Trust toward institutions is one of the most important indicators of a democratic government's maturity. Democratic representation and institutional effectiveness coexist in relative harmony only in societies with a modern civil society culture. Immature, non-modernized societies often display the reverse correlation. There, democracy sometimes transforms into a façade for illiberalism and abuses of power - the so called democracy without the rule of law - which is symptomatic of most post-communist societies in Europe's periphery.
On the other hand, authoritarian leaders often blame democracy for their own inability to govern effectively and they limit it, with the aim of increasing the efficiency of institutions. How successful they are in this is a different question.
When we compare the data from the 2008 and 2018 European Value Studies, we can clearly distinguish the moderate, yet positive tendencies to better integrate democratic representation and institutional effectiveness. With the exception of the judicial system and to an extent parliament, the Bulgarian citizens have changed their perception of institutions in two principal aspects. One is that in the last ten years, the citizens have rather increased their trust in public institutions. The other is that opinions have noticeably shifted from the more extreme positive or negative evaluations, to the more restrained assessment options, such as "agree" and "consider quite important". Throughout the past decade, Bulgarian citizens have decisively and categorically increased their trust in the democratic political system. As many as 53% of those surveyed categorically gave democracy a positive evaluation, as opposed to a mere 26% in the 2008 survey. People's pride in being Bulgarian citizens has grown as well. Only 16% of respondents indicated otherwise.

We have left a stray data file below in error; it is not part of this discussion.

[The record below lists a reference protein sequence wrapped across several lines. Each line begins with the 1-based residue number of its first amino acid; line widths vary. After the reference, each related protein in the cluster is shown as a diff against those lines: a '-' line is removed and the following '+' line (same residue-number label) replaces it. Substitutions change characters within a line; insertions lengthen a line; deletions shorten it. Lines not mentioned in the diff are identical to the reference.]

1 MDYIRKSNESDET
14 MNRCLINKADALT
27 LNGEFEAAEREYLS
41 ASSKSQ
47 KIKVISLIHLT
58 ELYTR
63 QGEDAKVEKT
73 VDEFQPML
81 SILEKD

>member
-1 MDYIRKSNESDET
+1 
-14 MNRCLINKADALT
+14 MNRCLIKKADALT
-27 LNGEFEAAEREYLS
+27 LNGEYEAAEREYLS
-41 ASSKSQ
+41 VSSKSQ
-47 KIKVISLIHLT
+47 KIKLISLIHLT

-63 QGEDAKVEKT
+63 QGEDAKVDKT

Comparatively, in the decade since the last survey, the trust of Bulgarians toward public institutions in the country has grown and is moderately positive, bar the aforementioned exceptions. It seems to me that this public opinion rating is an extension of credit, which very much obligates public leaders and institutions to work to justify this trust, and imbue it with substance.
* Ognyan Minchev, Ph.D., Sofia University St. Kliment Ohridski